Napping? Should We or Shouldn’t We?
Find out what science and evolution tell us.
By Pam Lipe, MS
Do you feel drowsy after lunch? Do you notice a mid afternoon slump in your mood? Or do you struggle with an
urge to rest or sleep at that time? Do you turn to caffeine to maintain your alertness? In his book, “Say Goodnight to
Insomnia,” Dr. Gregg Jacobs says that napping may have been part of an evolutionary mechanism to get us out of the
hot midday sun. He notes those cultures that are closer to the equator are more likely to see napping or siestas as part
of their daily routine. But our industrial or service related cultures in the United States just do not allow us the
opportunity to snooze. Science suggests that the decline in catnaps (but not that turkey sandwich for lunch) may be
causing reduced afternoon alertness and performance.
So how are we to manage our conflicting need for forty winks against our boss or customer’s need to have us be
awake? We can turn to research again for answers. Dr. Jacobs’ research at the Harvard Medical School on insomnia
reveals that if we have the opportunity for an afternoon nap, especially after a lack of sleep the night before, we should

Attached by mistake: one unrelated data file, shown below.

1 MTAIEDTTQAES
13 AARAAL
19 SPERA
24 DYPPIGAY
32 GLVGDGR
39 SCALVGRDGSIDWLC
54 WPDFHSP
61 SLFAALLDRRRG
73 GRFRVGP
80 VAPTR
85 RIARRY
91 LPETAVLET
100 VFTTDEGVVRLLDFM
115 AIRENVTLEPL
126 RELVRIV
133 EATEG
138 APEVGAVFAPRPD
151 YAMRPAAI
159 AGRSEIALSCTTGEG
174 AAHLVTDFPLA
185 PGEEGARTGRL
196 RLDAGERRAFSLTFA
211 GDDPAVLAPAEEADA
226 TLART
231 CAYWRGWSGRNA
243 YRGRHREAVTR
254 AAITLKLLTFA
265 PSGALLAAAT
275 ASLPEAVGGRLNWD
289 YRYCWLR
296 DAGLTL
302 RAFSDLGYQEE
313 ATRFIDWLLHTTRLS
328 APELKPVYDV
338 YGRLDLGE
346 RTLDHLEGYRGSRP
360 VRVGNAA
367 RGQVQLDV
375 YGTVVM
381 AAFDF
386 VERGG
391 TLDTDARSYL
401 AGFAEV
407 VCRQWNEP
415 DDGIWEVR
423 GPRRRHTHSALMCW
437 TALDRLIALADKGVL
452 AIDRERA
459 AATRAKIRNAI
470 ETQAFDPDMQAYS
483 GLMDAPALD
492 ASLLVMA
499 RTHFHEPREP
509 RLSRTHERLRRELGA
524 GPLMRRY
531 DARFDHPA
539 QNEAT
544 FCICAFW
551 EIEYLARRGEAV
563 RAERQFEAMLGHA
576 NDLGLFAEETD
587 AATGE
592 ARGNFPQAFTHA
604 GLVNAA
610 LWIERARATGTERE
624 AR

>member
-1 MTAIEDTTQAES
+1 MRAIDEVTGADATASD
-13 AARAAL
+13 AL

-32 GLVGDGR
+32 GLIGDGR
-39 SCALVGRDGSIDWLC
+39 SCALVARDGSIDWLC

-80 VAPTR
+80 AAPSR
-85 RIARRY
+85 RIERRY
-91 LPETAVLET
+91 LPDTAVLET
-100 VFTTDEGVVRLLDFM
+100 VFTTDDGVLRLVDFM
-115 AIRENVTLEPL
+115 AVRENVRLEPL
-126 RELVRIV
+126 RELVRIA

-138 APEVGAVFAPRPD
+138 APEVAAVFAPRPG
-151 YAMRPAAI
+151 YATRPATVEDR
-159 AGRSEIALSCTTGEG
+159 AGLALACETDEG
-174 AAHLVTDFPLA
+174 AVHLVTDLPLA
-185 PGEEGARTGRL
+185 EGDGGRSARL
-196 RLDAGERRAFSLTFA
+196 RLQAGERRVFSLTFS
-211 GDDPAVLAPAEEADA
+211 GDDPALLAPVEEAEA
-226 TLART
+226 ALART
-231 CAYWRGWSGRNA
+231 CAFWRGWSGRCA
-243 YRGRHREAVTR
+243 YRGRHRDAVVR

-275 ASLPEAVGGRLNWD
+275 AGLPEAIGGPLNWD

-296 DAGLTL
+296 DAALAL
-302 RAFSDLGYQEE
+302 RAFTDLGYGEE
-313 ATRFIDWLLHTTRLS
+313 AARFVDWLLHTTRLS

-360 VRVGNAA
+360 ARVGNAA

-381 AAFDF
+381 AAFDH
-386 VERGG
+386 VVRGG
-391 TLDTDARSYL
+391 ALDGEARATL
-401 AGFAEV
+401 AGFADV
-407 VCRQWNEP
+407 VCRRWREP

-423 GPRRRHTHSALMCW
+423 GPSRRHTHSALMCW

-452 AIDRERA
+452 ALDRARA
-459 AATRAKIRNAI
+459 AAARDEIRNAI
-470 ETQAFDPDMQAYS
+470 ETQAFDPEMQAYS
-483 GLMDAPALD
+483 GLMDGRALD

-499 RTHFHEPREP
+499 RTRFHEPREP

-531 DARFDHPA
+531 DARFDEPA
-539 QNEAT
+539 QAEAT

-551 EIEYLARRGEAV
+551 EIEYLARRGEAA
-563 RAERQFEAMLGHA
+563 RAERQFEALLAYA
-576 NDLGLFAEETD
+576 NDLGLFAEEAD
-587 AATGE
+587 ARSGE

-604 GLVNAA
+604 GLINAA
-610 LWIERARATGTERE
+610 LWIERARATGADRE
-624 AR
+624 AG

take the siesta. He warns, however, against dozing longer than 45 minutes and not after 4:00 PM. Longer or later
naps might make you feel groggy and increase your inability to get to sleep that night. In fact, a short nap, as little as
10 minutes, was shown to enhance alertness, mood, and mental performance for pilots on long-distance flights. These
pilots reported reduced fatigue and were more alert and vigilant. After 10 minutes!
On the other hand, science is not as clear on the following point. Is it the actual sleep that improves our mood
(after all, it is only 10 minutes) or is it the rest and relaxation that actually benefits us? Since we don’t know for sure,
we can try either. At lunch time, spend a brief time at your desk with your head in your hands. Or sit comfortably (in
the bathroom—yes, on the toilet) and focus on relaxing and deep breathing. Ten minutes to rest, relax, doze or think
about that last relaxing afternoon when you were on vacation.
Take 10. Improve your mood, feel more alert, increase your energy, and perform better on the job. Ten minutes
in mid afternoon—science and evolution say we should.
Copyright, Pam Lipe, M.S., Licensed Psychologist, All Rights Reserved—North St. Paul, MN 651-470-5174 or